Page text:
The passionate desire to serve God represents a type of religious zeal. Its practice often includes acts which go above and beyond the demands of the law. While at first glance this might seem commendable, there is also a downside.
For some, this can lead to religious excess, fanaticism or elitism and thus on numerous occasions one will find in Talmudic literature that our sages strongly criticize these practices. (See: Quotes About Chumrot at end of book)
If one sees the Talmud as a source (or the source) for helping define how one should best serve God – then the current tendency to go to the more stringent and more ascetic routes would appear to be misdirected.
What is the intent (kavanah) of the person who practices stringencies above and beyond? And why was this specific stringency chosen? Is it to better serve God? Is it better to serve himself? How does this fit into the concept of Clal Yisrael (the unity of the Jewish people)? What about becoming an elitist?
If proper intent is a requisite for the fulfillment of certain laws (i.e., prayer, Shabbat), then improper intent (for example, one upsmanship) might invalidate any stringent act being practiced.
Stringencies can be admirable – IF one undertakes them in private. IF one doesn’t mention or point out his practice to others making himself a paragon of virtue. IF the chumrah is practiced out of deep commitment – not simply flowing with the local fashion – to be one of the ‘in’ crowd. IF practicing this chumrah is consistent with one’s total religious behavior – both in terms of fulfilling the commandments between man and God and man and man.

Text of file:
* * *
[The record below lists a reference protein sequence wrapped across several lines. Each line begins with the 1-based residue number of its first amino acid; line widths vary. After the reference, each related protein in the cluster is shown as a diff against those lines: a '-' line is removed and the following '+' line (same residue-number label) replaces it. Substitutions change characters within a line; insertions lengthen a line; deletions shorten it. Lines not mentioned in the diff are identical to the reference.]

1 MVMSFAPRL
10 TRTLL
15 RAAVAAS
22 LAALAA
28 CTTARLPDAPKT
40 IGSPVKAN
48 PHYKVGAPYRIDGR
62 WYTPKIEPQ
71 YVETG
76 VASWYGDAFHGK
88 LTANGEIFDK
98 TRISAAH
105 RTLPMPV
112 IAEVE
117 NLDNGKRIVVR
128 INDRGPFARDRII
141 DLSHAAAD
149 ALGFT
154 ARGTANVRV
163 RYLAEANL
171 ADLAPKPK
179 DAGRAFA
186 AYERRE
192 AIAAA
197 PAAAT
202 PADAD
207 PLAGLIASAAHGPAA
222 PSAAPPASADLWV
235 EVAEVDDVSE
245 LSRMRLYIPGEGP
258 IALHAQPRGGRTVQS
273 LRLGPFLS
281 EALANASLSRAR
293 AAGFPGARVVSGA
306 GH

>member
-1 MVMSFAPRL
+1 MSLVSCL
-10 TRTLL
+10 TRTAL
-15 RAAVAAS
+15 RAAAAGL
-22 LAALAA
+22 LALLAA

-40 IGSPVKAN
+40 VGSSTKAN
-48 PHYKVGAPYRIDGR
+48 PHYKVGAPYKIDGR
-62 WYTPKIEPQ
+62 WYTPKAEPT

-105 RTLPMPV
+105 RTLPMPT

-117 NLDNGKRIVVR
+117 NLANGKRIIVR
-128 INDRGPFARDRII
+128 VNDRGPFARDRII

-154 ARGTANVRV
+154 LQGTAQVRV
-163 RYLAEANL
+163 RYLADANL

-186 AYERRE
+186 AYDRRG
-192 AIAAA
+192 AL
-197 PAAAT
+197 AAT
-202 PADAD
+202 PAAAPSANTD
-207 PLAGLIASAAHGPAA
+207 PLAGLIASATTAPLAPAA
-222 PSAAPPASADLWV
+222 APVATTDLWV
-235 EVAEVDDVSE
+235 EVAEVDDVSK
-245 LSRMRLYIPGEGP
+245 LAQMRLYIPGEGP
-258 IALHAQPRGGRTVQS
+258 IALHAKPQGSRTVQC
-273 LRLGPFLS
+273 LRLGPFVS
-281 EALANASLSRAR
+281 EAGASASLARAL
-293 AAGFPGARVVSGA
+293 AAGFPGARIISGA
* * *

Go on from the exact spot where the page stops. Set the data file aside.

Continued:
In today’s materialistic society there is a tendency not only to compensate but to overcompensate. I’m not referring to salary and perks but rather to the realm of relationships.
Today’s busy parents have found that it is easier and quicker to buy the child a toy than to spend an hour or two walking together in the park. Or to put it another way – there is a prevalent thought that you can ‘buy love’.
So it is in religion.
To reach a spiritual connection with God is both difficult and time consuming. But what if I do something else? What if I start to take upon myself a more stringent practice? Won’t that show God that I love Him and connect with Him.
Instead of delving more deeply into my true relationship with God, I take the easier, quicker way and forbid myself this, or lengthen the time for that.
Does a box of candy or a piece of jewelry given to your spouse really equal an honest declaration of ‘I’m sorry’ or ‘I love you’?
I have tried not to mention specific chumrot (plural of chumrah) that are being practiced. Rather I present the history, evolution and reasons for the phenomenal growth of this tendency – particularly in the past decade or two.
This book will deal with practices – not in debates over halachah where one rabbi is lenient and the other stringent. I will try to avoid taking stands on specific halachic decisions and treat the subject on a general level.
As you can see by the title of this book I spelled out the word God without the use of the almost ubiquitous hyphen in place of the ‘O’. It wasn’t to provoke anyone or heaven forbid to insult God’s name. Many people question writing our God’s name in full, in any form or language. I am simply following the precepts laid down by many Gedolim * (super sages) who say that the special treatment is exclusively for the Hebrew version of His name.
Others rule even further that this concept should be followed in pronunciation as well.
If this is carried to the extreme, one would limit the pronunciation of the name of the prophet Elijah (Eli-ya-hu) as Keli-ka-ku – because it involves verbalization of elements that form of God’s name.